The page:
__asm__("stx %v", vram_buffer_current);

        tempPtr2 += yIncrement;
        temp = temp - 4;

It's certainly a bit uglier, but it went from the whole routine being somewhere around 40% of my frame time, to about 10%.   I'll take that optimization.

Edit: And if you're wondering why my variable names are so awful, that's once again an artifact of the 6502 way of doing things.  C's method of allocating local variables on the stack isn't a particularly good fit for the 6502, so it's much faster to allocate a handful of generic global variables on the zero page that can be reused all over the place.  So most of these oddly named variables are common globals that are used for all sorts of things. (ie ci and cj are common index variable that I use in all sorts of loops)

Thursday, July 13, 2017

Level loading and scrolling engine

Well, after a bit of work here, a bit there, between baby feedings and lack of sleep, I've managed to get the first bits of my level-loading and scrolling engine done.

First, I needed to figure out a level format. The NES native background tiles are 8x8.  But levels stored at that resolution end up being huge in ROM space, so most people use something else. Sometimes some sort of compression (gzip? run length encoding?) but that works best with games that either only scroll one direction, or that have a big ram buffer on the cartridge to decompress the data into.  The cheap cartridge mapper/board I'm planning to use, GT-ROM (which has some awesome features) doesn't have extra ram.  So that's out.  Instead, I'm going to try doing 32x32 pixel metatiles.  Where each "tile" of my level data represents 4x4 hardware tiles.  The convenient thing about this is that the NES tracks palette data for backgrounds in 32x32 chunks, so this will simplify that calculation.

So first, I had to build the system for defining and accessing metatiles.  And figure out tooling for having a UI to work with them.  Luckily a guy on the nesdev forums made a cool editor that does just that.  I don't particularly like the level editor piece of that tool, but it's perfect for a metatile editor, and it can spit out the definition in JSON format, which made it really easy to write a python script that gets run as part of my build process to transform the JSON format into the necessary source code data format.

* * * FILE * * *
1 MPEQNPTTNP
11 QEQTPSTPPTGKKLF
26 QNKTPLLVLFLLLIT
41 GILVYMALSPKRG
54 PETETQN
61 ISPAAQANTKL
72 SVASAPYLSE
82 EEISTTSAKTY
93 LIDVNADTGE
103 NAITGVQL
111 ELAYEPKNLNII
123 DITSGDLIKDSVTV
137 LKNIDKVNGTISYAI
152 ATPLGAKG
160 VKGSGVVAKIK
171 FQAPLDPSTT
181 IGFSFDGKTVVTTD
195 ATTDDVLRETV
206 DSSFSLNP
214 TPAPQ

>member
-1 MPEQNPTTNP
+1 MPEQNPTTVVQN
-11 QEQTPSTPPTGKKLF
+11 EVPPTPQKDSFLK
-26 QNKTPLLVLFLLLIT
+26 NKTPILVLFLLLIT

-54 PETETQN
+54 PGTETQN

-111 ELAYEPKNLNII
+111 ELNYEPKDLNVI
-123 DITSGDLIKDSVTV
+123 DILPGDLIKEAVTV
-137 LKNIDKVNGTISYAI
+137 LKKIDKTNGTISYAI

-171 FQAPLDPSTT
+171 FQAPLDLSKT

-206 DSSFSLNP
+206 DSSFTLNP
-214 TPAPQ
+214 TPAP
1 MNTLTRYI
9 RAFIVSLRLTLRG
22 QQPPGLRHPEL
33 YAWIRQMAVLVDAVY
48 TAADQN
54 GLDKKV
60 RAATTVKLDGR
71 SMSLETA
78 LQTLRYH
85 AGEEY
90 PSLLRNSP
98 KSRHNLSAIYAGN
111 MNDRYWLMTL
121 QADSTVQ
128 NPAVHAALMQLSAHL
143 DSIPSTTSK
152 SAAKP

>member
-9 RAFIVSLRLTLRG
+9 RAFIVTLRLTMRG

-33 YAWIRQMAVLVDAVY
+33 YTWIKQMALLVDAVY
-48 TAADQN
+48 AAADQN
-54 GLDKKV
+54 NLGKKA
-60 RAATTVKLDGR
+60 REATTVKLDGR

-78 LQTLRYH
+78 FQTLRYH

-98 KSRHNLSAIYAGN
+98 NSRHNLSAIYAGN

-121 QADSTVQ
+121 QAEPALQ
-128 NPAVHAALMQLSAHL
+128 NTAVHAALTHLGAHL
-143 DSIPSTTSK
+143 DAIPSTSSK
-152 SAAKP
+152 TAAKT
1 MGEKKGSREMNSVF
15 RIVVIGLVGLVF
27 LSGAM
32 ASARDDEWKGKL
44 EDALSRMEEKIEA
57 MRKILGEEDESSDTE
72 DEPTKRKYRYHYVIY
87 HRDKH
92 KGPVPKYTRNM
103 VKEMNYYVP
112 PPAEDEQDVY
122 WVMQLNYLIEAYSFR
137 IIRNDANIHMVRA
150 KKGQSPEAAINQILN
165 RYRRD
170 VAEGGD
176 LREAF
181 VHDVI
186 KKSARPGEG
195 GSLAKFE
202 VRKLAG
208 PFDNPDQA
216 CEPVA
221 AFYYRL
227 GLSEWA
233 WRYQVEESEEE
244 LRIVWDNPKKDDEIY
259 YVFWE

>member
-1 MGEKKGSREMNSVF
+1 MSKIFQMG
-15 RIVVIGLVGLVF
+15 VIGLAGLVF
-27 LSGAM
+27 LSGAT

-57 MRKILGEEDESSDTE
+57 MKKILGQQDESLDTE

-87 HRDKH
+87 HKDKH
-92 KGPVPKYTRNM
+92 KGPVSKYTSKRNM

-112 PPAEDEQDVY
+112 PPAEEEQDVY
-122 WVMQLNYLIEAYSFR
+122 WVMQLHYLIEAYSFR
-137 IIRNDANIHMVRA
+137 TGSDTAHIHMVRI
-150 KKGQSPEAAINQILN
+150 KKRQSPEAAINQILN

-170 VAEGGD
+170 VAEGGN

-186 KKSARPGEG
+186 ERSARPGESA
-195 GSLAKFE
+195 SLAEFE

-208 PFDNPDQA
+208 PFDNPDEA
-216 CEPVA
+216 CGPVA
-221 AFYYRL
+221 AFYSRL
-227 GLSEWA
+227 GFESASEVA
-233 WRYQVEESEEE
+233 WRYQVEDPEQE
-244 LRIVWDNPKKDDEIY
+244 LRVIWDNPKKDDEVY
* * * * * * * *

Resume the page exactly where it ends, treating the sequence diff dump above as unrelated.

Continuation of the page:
Then, for actual level editing, I decided to stick with Tiled, which I used with Robo-Ninja, and is super flexible.  It can save levels in a nice textual format, so again, I wrote a python script to be run as part of the build process to convert these levels into the format the game needs.

Next up was drawing a level to the screen, and then scrolling.  It's late and the baby finally fell asleep, so I'll talk about that later.  Until then, here's an ugly picture of my test level data.  Frankengraphics gave me some beautiful background tiles to work with, and I turned them into a horrible ugly mess for now. But at least it's starting to look something like a game....

As an addendum:  Python drives me crazy. I know the kids say it's great, but the significant whitespace, the duck-typing, the ugly-formatted documentation - it all drives me nuts.

Friday, June 30, 2017

I had a baby

The new baby showed up a few weeks sooner than we expected.  Everyone is healthy.  But I'm tired. That's all.

Tuesday, June 6, 2017

Blaster MetroidVania

Well, I've been working on the next game, but not saying much.  Mostly because the majority of my free time involves working on fixing things in my new house, or getting ready for the arrival of a new baby in a couple weeks.  So when I do manage to squeeze in some development, I don't have time to say much about it.

That said, I've found someone to collaborate with on the next game, so things are moving forward!  We're doing a metroidvania-style Blaster Master-inspired adventure.

First things first, while Frankengraphics is working on some preliminary art, I'm trying to get a scrolling engine working.  Which on the NES, is a beast.  The nametables (the chunk of video memory that tells the graphics chip which background tiles to draw where) work somewhat similarly to how they worked on the GBA, but with a few things that make the whole thing more complicated, the primary ones being a slow processor, and a slow and unwieldy method for accessing video memory.